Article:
Fun Home: A Family Tragicomic by Alison Bechdel 

Review by CHAS BOWIE

When Alison Bechdel was a child, she witnessed precisely two displays of affection between her parents. "Once my father gave my mother a chaste peck before leaving on a weekend trip," she writes. "And one time my mother put her hand on his back as we were watching TV. On both occasions I was astonished and discomfited." Another time, Bechdel was "unaccountably moved" to kiss her father goodnight. "Having little practice with the gesture," she recalls, "all I managed was to grab his hand and buss his knuckles lightly... before rushing from the room in embarrassment."

Over the course of Bechdel's wrenchingly honest memoir, Fun Home, we are invited to plumb the depths of family dysfunction, where we discover that Bruce Bechdel's arms-length approach to family was merely the tip of a deeply sublimated iceberg.

It was only shortly before Bruce's probable suicide at age 44 that the author discovered the truth about her father: He was a deeply closeted homosexual who carried on affairs with his male high school students.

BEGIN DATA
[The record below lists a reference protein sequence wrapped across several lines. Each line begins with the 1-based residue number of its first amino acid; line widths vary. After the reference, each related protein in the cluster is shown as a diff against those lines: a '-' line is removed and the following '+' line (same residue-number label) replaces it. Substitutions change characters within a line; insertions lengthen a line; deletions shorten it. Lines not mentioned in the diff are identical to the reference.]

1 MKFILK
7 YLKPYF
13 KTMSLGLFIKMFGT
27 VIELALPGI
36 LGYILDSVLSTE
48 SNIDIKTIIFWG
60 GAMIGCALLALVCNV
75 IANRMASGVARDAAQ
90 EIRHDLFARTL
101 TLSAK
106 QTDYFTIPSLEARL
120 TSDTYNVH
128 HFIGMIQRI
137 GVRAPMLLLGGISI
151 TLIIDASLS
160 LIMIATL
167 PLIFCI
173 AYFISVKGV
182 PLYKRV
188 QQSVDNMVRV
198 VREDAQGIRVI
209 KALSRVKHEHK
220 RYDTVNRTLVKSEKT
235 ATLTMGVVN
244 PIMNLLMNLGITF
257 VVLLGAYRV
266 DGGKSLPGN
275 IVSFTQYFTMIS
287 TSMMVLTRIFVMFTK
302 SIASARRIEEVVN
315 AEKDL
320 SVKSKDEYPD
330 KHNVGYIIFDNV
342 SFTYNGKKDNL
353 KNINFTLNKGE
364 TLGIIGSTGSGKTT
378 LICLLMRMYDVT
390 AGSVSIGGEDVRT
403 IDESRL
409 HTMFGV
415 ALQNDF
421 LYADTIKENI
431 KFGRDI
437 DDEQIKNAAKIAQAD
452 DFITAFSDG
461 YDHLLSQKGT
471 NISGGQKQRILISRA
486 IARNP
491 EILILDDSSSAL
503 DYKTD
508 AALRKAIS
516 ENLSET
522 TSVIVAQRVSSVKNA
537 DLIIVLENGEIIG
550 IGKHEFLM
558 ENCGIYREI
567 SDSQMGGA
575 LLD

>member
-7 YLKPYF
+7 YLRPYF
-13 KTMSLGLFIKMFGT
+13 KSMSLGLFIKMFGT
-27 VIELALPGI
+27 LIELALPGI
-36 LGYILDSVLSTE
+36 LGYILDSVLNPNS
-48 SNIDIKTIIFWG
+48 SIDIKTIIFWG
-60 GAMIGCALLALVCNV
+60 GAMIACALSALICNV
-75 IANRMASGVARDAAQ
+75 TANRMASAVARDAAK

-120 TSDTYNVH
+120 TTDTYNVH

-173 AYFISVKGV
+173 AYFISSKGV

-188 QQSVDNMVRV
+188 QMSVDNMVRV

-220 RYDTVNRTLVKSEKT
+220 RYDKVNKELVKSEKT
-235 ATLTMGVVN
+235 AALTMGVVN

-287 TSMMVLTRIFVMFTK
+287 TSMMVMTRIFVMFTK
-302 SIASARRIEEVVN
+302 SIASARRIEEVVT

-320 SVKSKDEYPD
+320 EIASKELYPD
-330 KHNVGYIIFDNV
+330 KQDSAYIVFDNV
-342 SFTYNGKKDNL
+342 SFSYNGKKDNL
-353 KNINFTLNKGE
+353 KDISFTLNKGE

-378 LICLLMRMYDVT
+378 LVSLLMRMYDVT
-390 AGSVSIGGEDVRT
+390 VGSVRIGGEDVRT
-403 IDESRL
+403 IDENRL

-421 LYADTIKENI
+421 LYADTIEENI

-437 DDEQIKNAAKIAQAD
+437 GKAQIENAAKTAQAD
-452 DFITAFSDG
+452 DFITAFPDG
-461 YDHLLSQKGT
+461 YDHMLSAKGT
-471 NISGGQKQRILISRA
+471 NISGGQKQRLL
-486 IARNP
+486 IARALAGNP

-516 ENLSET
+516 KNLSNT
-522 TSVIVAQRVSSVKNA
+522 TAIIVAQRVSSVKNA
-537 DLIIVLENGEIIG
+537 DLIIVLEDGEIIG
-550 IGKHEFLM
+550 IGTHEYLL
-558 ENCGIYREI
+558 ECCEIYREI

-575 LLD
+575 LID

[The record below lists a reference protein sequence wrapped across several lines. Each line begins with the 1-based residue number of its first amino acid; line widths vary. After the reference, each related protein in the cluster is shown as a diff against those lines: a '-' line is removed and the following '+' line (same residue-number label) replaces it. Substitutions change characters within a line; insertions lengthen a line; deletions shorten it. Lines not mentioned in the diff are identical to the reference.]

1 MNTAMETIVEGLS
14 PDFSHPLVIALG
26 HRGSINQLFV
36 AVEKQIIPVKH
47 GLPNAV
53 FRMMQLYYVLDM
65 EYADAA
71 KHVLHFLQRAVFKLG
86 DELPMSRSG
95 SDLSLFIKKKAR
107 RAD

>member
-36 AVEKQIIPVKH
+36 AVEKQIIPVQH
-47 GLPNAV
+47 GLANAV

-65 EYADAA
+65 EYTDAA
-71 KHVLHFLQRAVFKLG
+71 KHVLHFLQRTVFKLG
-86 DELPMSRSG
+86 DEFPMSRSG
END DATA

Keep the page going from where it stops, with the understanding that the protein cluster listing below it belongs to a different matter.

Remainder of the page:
Bechdel approaches the secrecy of her father's life like a veteran boxer in Fun Home. She circles the evidence, looks for openings, moves in, then pulls back to scout for new inroads into his tortured psyche. She employs his favorite literary characters as patriarchal surrogates in her search for what made her dad tick; she reproduces old letters and photographs that he left behind; and she relates her own coming out to the troubled scene at home.

I haven't yet mentioned that Fun Home is a graphic novel because instead I wanted to emphasize the depth of psychological probing that occurs in this book. But Fun Home is a penultimate example of how astoundingly well images and writing can co-exist. Bechdel's tightly crafted drawings in faded blue ink lend unsurpassable information about her father's baroque domestic obsessions and perfectly capture his inattentive disdain toward the rest of the family. To call Fun Home an outstanding graphic memoir uses one too many words. Rather, Bechdel's haunting story is nothing short of an outstanding memoir.


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